SINGAPORE — Singapore is inevitably entering into recession due to the severe impact of the coronavirus pandemic, economists said.
While the S$48 billion Resilience Budget announced by Deputy Prime Minister and Finance Minister Heng Swee Keat on Thursday (26 March), in addition to the earlier S$6.4 billion package, would help alleviate the massive hit from COVID-19, the economists said the measures would not help prevent the recession.
The total S$55 billion relief package represents about 11 per cent of Singapore’s gross domestic product (GDP). On Thursday, the Ministry of Trade and Industry (MTI) slashed its 2020 GDP forecast range to -4 per cent to -1 per cent, from -0.5 per cent to 1.5 per cent previously, after it said advance estimates for the first quarter of this year showed the economy contracted 2.2 per cent year-on-year.
Following the release of the MTI data, DBS senior economist Irvin Seah called a recession in Singapore “inevitable” and slashed his forecast for 2020 GDP forecast to 2.8 per cent contraction, a week after he cut it to 0.5 per cent decline, from 0.9 per cent growth.
The economic contraction for the next two quarters is likely to be even deeper than the first quarter, with an expected decline of more than 3.5 per cent, said Seah. He noted that the shrinkage was the worst since the 2009 financial crisis, while the 10.6 per cent drop in GDP on a quarterly basis was the lowest since 2010.
As such, the “unprecedented fiscal push” was needed given the “uncharted waters” that Singapore is heading into, Seah said. “In light of the risk to employment, the key focus on the Resilience Package is to help companies weather the crisis so as to mitigate against potential job losses,” he added.
Maybank Kim Eng analysts Chua Hak Bin and Lee Ju Ye cut their estimates for Singapore’s 2020 GDP to -2.3 per cent from -0.3 per cent, saying that while the Resilience Budget would help cushion the pain experienced by the worst hit sectors, it will not prevent a recession.
“The fiscal support will reduce job losses and the extent of unemployment, but will not be able to lift GDP growth or the corporate revenue line,” Chua and Lee said. They expect Singapore’s unemployment rate to climb to around 3.5 per cent from the current 2.3 per cent, with job losses of around 40,000 to 50,000 for this year.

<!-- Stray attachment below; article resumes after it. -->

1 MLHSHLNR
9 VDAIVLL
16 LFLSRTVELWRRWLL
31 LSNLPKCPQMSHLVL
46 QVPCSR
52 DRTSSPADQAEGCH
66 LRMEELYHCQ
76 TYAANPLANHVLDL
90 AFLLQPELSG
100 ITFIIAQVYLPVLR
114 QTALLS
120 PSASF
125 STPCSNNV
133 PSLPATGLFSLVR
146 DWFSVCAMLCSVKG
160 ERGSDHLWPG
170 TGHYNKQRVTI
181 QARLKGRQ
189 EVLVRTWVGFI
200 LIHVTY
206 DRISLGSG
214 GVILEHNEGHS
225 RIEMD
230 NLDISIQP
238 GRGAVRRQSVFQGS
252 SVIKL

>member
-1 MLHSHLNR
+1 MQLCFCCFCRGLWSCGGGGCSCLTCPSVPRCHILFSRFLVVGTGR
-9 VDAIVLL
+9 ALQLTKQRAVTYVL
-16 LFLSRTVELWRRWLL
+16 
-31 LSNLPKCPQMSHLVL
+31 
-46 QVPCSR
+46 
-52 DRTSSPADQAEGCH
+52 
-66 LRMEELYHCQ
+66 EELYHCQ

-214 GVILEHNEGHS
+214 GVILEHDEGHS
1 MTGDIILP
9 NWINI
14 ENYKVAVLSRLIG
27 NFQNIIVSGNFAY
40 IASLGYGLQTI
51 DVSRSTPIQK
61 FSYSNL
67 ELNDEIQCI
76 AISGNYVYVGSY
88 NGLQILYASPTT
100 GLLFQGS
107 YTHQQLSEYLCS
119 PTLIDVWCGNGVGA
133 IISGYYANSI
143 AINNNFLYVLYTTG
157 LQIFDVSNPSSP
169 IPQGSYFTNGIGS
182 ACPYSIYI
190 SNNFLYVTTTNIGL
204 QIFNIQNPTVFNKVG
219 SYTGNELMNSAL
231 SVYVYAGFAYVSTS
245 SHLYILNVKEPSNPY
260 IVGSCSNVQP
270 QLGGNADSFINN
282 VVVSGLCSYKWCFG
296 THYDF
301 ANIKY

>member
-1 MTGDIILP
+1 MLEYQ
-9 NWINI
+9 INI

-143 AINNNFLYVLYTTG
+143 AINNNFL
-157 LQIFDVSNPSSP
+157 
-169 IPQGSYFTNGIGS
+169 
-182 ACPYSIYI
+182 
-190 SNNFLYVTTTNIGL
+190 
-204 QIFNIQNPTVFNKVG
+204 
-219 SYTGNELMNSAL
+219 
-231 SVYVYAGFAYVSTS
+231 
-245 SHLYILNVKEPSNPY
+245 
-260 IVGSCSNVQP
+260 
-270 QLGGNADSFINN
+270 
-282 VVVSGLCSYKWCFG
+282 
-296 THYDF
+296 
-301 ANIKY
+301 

The relief measures may be sufficient for six to nine months but if the world and Singapore were to remain in recession in the fourth quarter, another fiscal package may be necessary, Chua and Lee added.
Selena Ling, OCBC head of research and strategy, agreed with the economists’ gloomy outlook, saying that the comprehensive relief package is not going to stave off a recession in Singapore.
“The Singapore economy is like a patient that is suffering a cardiac arrest, and Resilience Package is the CPR being administered,” said Ling, adding that it is important to continue monitoring Singapore’s economic vitals as the pandemic is still evolving rapidly.
In a move to bolster financial stability, the Monetary Authority of Singapore (MAS) announced last week that it had established a US$60 billion swap facility for at least six months with the US Federal Reserve to provide US dollar liquidity to financial institutions in Singapore.
Seah expects the MAS to ease its monetary policy next Monday in order to render more support for the economy. He expects MAS to end the modest and gradual appreciation path of the Singapore dollar NEER policy band - the management of the local dollar against a trade-weight basket of currencies from Singapore’s key trading partners - and introduce a downward re-centring of the band by up to 2 per cent.
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